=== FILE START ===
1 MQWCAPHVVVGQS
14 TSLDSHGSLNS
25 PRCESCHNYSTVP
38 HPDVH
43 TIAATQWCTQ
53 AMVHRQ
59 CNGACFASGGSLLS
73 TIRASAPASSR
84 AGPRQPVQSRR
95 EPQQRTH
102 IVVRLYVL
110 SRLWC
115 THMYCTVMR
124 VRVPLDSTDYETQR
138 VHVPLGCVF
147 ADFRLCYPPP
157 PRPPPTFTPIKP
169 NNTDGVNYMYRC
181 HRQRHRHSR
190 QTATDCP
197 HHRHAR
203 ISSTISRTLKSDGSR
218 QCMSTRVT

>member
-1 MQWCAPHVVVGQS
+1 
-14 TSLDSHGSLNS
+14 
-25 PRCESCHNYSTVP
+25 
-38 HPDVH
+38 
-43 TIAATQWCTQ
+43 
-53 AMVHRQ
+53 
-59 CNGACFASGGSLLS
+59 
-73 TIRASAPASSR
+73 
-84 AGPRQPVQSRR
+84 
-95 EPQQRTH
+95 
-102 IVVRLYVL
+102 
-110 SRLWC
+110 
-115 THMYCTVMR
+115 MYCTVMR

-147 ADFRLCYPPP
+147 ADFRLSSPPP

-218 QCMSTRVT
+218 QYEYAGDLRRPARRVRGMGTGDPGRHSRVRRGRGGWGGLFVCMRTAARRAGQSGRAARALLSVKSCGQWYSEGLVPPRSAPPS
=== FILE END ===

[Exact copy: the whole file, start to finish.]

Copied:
1 MQWCAPHVVVGQS
14 TSLDSHGSLNS
25 PRCESCHNYSTVP
38 HPDVH
43 TIAATQWCTQ
53 AMVHRQ
59 CNGACFASGGSLLS
73 TIRASAPASSR
84 AGPRQPVQSRR
95 EPQQRTH
102 IVVRLYVL
110 SRLWC
115 THMYCTVMR
124 VRVPLDSTDYETQR
138 VHVPLGCVF
147 ADFRLCYPPP
157 PRPPPTFTPIKP
169 NNTDGVNYMYRC
181 HRQRHRHSR
190 QTATDCP
197 HHRHAR
203 ISSTISRTLKSDGSR
218 QCMSTRVT

>member
-1 MQWCAPHVVVGQS
+1 
-14 TSLDSHGSLNS
+14 
-25 PRCESCHNYSTVP
+25 
-38 HPDVH
+38 
-43 TIAATQWCTQ
+43 
-53 AMVHRQ
+53 
-59 CNGACFASGGSLLS
+59 
-73 TIRASAPASSR
+73 
-84 AGPRQPVQSRR
+84 
-95 EPQQRTH
+95 
-102 IVVRLYVL
+102 
-110 SRLWC
+110 
-115 THMYCTVMR
+115 MYCTVMR

-147 ADFRLCYPPP
+147 ADFRLSSPPP

-218 QCMSTRVT
+218 QYEYAGDLRRPARRVRGMGTGDPGRHSRVRRGRGGWGGLFVCMRTAARRAGQSGRAARALLSVKSCGQWYSEGLVPPRSAPPS